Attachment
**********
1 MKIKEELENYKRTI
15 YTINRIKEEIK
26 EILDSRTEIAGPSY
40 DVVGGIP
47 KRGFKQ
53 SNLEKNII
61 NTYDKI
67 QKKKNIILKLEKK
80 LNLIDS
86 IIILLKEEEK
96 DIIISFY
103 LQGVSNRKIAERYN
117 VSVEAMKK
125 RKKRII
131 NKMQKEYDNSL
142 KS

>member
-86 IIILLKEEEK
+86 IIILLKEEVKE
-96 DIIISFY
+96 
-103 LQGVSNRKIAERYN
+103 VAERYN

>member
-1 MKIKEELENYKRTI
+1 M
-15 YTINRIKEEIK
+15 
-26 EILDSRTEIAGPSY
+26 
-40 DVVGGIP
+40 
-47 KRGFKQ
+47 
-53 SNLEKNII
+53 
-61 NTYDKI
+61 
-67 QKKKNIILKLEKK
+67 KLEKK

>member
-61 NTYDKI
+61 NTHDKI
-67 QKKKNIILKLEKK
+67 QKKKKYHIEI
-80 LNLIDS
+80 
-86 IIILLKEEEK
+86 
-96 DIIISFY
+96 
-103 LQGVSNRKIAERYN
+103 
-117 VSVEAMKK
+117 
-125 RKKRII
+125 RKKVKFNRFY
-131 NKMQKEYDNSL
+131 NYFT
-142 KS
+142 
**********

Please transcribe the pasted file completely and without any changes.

1 MKIKEELENYKRTI
15 YTINRIKEEIK
26 EILDSRTEIAGPSY
40 DVVGGIP
47 KRGFKQ
53 SNLEKNII
61 NTYDKI
67 QKKKNIILKLEKK
80 LNLIDS
86 IIILLKEEEK
96 DIIISFY
103 LQGVSNRKIAERYN
117 VSVEAMKK
125 RKKRII
131 NKMQKEYDNSL
142 KS

>member
-86 IIILLKEEEK
+86 IIILLKEEVKE
-96 DIIISFY
+96 
-103 LQGVSNRKIAERYN
+103 VAERYN

>member
-1 MKIKEELENYKRTI
+1 M
-15 YTINRIKEEIK
+15 
-26 EILDSRTEIAGPSY
+26 
-40 DVVGGIP
+40 
-47 KRGFKQ
+47 
-53 SNLEKNII
+53 
-61 NTYDKI
+61 
-67 QKKKNIILKLEKK
+67 KLEKK

>member
-61 NTYDKI
+61 NTHDKI
-67 QKKKNIILKLEKK
+67 QKKKKYHIEI
-80 LNLIDS
+80 
-86 IIILLKEEEK
+86 
-96 DIIISFY
+96 
-103 LQGVSNRKIAERYN
+103 
-117 VSVEAMKK
+117 
-125 RKKRII
+125 RKKVKFNRFY
-131 NKMQKEYDNSL
+131 NYFT
-142 KS
+142 